The Rules Are Killing You
The opening paragraphs of the Bible depict God's words as being extremely powerful. He speaks the world and everything in it into existence. God utters a command, and things simply begin to exist. God said it, and it was so.
So, doesn’t that obviously mean that God’s moral commands also contain the power to cause us to obey them? Aren’t God’s commandments inherently accompanied by the strength to obey them, since they are God’s words? Some Christians have made this claim - that God saying “do not covet” has the same powerful effect as him saying “Let there be light.” If God's word is powerful enough to cause galaxies to spring into existence, or to create light out of nothing, then shouldn't his moral commandments also be accompanied by the power to help us obey them? Wouldn’t this make sense since both of these things are words from God?
While there might be a compelling logic to that line of thinking, this is not quite what the Bible says. In Romans 5, Paul tells us that “The law was brought in so that the trespass might increase.” (Romans 5:20a NIV) This seems strange. Shouldn’t rules like “don’t steal, don’t murder” make sins decrease? Isn’t that the point of laws - that they tell us not to do bad things?
From the early days - from Adam, the beginning of humanity - people have been shaped by sinfulness and imperfection. From Adam to today, humanity is characterized by temptation, sin, and death. Adam sinned, and it set the course of human history down a path of moral confusion. We began feeling inclined to do selfish, evil things, and for a long time people sinned and died and repeated the cycle even while there was no law present (Romans 5:12-14).
When the law came in, it only increased the sinfulness of sin. When humanity gained the law, we were able to clearly know that our sins were wrong. But our human nature, the state of being we inherited from our first parents, had not been changed. We were still "in" Adam's fallen state of being. Especially for Israel - the people who had God's law - sin was devastating because it came with more explicit consequences. Israel knew that there were blessings for those who kept the law, and curses for those who broke it (Deuteronomy 28) - and yet they still often chose sin.
Paul has this to say about the role of the law: "The law was brought in so that the trespass might increase. But where sin increased, grace increased all the more, so that, just as sin reigned in death, so also grace might reign through righteousness to bring eternal life through Jesus Christ our Lord." (Romans 5:20-21 NIV)
Jesus dealt with sin while the world was as sinful as it could be. He came not to ignorant people making mistakes, but people who knew the law and its consequences but still sinned. Jesus died for us when we were utterly helpless to save ourselves, when the law was confirming our condemnation, when humanity had demonstrated that it didn't even want to be saved, but would rather pursue it's own way. We demonstrated the true human nature of Adam.
But Jesus lived in a different way. He succeeded where Adam and Israel failed, resisting temptation and fulfilling the terms of Israel's covenant with God. Jesus created a new way to be human, apart from the broken sinfulness of Adam's sinfulness. While Adam's sin plunged the world into darkness, Jesus' obedience and self-sacrifice opened a way back to the light.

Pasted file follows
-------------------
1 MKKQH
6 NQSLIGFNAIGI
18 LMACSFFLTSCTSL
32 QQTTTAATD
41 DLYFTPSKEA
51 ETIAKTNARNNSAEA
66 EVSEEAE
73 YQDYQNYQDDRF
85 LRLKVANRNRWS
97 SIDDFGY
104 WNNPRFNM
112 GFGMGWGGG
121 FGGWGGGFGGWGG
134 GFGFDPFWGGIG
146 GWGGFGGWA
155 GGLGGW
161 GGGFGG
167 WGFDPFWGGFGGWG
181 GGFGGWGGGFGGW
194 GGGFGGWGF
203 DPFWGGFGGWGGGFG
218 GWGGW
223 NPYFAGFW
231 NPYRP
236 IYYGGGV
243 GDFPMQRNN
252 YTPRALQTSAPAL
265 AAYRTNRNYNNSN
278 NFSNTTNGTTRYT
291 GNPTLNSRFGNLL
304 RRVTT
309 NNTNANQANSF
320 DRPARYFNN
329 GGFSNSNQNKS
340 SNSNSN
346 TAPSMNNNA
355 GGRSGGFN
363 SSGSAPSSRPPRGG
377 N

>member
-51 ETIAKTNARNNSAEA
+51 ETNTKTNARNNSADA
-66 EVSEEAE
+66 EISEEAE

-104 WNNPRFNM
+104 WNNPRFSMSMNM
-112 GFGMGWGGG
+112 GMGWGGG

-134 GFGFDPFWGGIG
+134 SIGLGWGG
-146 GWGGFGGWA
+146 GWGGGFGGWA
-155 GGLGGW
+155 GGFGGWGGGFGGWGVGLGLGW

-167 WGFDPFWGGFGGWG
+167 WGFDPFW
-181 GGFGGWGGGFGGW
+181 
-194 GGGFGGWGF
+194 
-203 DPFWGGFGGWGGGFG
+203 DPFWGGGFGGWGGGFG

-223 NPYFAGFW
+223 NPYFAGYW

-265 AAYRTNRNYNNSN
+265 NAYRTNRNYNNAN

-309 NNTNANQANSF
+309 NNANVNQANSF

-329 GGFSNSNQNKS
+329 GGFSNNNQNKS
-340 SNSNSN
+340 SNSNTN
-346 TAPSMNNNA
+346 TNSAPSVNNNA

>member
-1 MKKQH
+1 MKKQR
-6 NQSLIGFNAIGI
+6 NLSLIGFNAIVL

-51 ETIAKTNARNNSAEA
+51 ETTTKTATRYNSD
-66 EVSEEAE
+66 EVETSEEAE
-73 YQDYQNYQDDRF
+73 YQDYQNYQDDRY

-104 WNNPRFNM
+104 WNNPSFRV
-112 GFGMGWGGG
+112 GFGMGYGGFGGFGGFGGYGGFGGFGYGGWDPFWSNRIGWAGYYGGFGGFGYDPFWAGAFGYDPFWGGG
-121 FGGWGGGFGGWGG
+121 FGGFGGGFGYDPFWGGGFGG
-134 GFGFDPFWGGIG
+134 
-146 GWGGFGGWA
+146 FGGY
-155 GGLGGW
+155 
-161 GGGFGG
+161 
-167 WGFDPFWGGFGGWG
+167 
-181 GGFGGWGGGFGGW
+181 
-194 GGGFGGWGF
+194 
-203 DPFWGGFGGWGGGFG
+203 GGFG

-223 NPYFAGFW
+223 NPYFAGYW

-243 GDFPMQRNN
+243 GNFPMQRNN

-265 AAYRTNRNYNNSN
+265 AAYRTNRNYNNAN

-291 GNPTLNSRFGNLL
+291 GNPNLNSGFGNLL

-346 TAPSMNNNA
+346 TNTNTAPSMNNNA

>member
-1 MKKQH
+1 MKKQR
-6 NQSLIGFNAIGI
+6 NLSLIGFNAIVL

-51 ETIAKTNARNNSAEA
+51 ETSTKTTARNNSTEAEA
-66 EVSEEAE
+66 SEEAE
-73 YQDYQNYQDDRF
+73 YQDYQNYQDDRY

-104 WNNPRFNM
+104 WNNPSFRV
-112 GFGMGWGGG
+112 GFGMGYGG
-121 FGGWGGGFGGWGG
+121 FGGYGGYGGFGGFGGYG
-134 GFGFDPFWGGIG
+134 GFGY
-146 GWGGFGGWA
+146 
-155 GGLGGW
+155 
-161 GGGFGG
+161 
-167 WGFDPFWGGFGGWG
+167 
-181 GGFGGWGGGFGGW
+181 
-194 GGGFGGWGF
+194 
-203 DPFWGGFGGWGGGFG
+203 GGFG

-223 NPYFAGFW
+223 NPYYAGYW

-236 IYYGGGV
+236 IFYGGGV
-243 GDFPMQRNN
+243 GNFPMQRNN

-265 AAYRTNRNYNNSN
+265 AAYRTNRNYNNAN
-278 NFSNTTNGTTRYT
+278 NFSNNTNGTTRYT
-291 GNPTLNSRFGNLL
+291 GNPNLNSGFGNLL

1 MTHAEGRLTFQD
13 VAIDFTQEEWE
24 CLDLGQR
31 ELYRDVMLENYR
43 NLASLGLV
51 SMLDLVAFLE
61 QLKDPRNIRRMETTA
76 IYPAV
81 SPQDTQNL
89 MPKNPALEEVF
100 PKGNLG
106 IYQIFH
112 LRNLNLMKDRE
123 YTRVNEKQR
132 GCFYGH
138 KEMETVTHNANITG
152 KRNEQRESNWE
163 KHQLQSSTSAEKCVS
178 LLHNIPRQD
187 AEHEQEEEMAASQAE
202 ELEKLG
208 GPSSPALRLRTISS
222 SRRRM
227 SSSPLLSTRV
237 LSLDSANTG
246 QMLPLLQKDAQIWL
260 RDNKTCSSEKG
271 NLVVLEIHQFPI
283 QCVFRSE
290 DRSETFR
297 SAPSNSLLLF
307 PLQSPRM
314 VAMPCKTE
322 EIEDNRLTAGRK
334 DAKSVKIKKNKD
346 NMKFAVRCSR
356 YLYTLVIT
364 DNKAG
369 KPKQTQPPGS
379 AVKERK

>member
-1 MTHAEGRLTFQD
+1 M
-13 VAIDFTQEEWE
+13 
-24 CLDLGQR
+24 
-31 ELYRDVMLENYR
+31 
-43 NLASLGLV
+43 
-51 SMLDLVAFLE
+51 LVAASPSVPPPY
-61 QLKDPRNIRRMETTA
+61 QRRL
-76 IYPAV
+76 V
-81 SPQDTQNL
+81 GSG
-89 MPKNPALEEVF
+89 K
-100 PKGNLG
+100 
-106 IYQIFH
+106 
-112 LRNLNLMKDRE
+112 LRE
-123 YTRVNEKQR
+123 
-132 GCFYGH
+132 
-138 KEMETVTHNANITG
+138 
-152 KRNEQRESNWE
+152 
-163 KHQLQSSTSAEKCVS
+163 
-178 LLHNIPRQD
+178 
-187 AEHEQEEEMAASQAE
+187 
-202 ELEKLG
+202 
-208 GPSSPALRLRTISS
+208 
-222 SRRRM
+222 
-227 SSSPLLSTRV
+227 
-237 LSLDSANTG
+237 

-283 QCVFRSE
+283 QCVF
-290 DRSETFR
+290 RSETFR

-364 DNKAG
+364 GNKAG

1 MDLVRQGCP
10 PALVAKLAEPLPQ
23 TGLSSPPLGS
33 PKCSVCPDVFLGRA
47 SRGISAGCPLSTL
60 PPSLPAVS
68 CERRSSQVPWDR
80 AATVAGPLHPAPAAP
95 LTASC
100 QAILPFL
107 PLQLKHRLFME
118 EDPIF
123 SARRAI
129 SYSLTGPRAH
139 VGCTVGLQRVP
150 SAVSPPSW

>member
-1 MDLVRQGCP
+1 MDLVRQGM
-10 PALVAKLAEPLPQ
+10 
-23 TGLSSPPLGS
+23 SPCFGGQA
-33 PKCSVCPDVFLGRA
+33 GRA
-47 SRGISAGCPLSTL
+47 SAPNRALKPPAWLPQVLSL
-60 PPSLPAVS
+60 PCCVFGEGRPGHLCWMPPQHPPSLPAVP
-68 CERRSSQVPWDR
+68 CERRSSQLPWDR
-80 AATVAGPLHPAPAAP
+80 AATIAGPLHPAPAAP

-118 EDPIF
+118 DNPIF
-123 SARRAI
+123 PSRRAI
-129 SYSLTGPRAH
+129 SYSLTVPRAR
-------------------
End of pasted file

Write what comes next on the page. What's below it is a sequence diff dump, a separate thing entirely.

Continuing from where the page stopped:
"And the result of God’s gracious gift is very different from the result of that one man’s sin. For Adam’s sin led to condemnation, but God’s free gift leads to our being made right with God, even though we are guilty of many sins." (Romans 5:16 NLT) “But God showed his great love for us by sending Christ to die for us while we were still sinners.” “So now we can rejoice in our wonderful new relationship with God because our Lord Jesus Christ has made us friends of God.” (Romans 5:8, 11 NLT)
The laws that God gave are good, but they cannot change your heart. They can only tell you what not to do, and then make you self-conscious when you see yourself fail to live up to their exact standard. God does not command or instruct away our sinfulness. Instead, he wants to change our very hearts to have a new nature, with new desires.
If your heart isn’t changed, the rules are just killing you, increasing your guilt every time your heart leads you to do something wrong. The words of God that change us are not words like “do not steal, do not covet,” but rather “You are a new person, with a new life that was won by Jesus. You belong to God and have a new heart, a new nature that is shaped by love and selflessness.” It is the gospel, not the law, that transforms us and let's us be at peace with God. The words of God that come with the power to help you obey him are not his commandments, but the news that Jesus has taken the penalty of your sins and the power of death away.
Because of Jesus, God has a new word to say about who you are to him: You are his friend. If God calls you his friend, how will you live your life?
Read Romans 5:1-2. What does it mean to have peace with God? Have you ever felt like you were either at peace or in conflict with God?
Read Romans 5:3-5. Look at the list of experiences and qualities - suffering, perseverance, character, hope - and reflect on whether you have experienced this kind of growth before. What was that like?
Read Romans 5:6-11 in the New Living Translation. Is it possible to know with confidence that God has forgiven and accepted you? Did Jesus die for people who get their acts together and become righteous, or for sinners?
Paul says that because of Jesus we can be friends with God. What does it mean to have a friendship with God? Compare this passage with what we learned about Abraham in last week's post. How did Abraham have a friendship with God?
What causes people to overcome sin: God's moral commandments, or the free grace of God found in the gospel of Jesus? Read Romans 5:17 for the answer.